Latest Blue straggler Stories
Astronomers at the European Southern Observatory (ESO) have managed to capture a new infrared image of 47 Tucanae, the second most massive globular cluster in the galaxy.
Astronomers using the Hubble Space Telescope have found that some globular clusters are still young at heart, despite being relics of the early Universe.
This colorful view of the globular star cluster NGC 6362 was captured by the Wide Field Imager attached to the MPG/ESO 2.2-meter telescope at ESO’s La Silla Observatory in Chile.
Mysterious “blue stragglers” are old stars that appear younger than they should be: they burn hot and blue. Several theories have attempted to explain why they don’t show their age, but, until now, scientists have lacked the crucial observations with which to test each hypothesis.
NASA's Hubble Space Telescope has found a rare class of oddball stars called blue stragglers in the hub of our Milky Way, the first detected within our galaxy's bulge.
WASHINGTON, May 25, 2011 /PRNewswire-USNewswire/ -- NASA's Hubble Space Telescope has found a rare class of oddball stars called blue stragglers in the hub of our Milky Way, the first detected within our galaxy's bulge. (Logo: http://photos.prnewswire.com/prnh/20081007/38461LOGO) Blue stragglers are so named because they seemingly lag behind in the aging process, appearing younger than the population from which they formed.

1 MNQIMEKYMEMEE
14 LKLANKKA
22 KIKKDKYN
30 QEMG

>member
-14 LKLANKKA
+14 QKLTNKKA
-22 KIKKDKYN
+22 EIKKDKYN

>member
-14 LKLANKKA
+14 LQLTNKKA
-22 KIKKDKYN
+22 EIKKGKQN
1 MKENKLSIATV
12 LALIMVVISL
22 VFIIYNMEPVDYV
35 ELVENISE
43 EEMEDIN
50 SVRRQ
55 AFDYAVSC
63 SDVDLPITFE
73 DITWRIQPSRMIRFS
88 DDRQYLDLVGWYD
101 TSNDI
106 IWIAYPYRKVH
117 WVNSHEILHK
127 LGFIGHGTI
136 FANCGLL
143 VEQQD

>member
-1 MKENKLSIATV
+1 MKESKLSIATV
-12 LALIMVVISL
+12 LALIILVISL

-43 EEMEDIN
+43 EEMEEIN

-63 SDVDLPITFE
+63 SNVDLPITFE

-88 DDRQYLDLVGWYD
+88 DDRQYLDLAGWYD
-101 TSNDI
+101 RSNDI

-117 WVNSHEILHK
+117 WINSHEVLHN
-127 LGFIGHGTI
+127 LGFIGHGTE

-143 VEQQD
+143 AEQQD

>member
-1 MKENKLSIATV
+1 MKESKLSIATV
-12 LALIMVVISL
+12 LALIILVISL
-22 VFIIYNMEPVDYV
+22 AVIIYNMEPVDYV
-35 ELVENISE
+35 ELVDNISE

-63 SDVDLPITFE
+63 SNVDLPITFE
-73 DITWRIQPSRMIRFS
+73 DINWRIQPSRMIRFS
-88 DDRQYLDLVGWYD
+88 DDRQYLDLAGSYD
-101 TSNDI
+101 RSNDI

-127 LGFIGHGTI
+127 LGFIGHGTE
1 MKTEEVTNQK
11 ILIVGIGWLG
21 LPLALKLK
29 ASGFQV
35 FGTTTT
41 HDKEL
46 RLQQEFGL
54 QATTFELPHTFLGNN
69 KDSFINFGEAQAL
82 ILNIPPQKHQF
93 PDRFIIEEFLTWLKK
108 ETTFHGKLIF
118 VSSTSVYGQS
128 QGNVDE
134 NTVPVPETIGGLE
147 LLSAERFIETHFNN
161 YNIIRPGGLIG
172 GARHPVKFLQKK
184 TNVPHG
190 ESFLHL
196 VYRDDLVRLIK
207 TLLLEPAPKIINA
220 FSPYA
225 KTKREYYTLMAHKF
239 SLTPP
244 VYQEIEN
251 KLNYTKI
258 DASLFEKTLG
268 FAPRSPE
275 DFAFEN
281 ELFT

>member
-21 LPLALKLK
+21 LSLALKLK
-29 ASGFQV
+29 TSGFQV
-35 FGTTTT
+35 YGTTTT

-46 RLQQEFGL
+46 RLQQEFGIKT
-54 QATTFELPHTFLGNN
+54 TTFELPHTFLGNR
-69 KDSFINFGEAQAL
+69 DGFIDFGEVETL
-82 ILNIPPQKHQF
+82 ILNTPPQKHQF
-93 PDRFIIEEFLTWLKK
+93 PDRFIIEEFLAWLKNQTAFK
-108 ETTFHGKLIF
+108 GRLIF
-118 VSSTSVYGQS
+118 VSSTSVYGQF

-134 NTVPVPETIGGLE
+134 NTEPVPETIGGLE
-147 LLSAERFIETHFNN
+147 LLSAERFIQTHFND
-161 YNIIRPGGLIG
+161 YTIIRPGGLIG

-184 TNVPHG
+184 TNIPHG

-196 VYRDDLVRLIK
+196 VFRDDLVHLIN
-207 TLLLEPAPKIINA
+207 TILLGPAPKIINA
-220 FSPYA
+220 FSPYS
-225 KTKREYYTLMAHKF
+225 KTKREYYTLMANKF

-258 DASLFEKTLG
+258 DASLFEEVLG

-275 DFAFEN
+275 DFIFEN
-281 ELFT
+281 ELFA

Using the NASA/ESA Hubble Space Telescope, astronomers have uncovered two distinct kinds of "rejuvenated" stars in the globular cluster Messier 30.
For almost 50 years, astronomers have puzzled over the youthful appearance of stars known as blue stragglers.
Researchers have discovered that the mysterious overweight stars known as blue stragglers are the result of â€˜stellar cannibalismâ€™ where plasma is gradually pulled from one star to another to form a massive, unusually hot star that appears younger than it is.
Like a whirl of shiny flakes sparkling in a snow globe, Hubble catches an instantaneous glimpse of many hundreds of thousands of stars moving about in the globular cluster M13, one of the brightest and best-known globular clusters in the northern sky.
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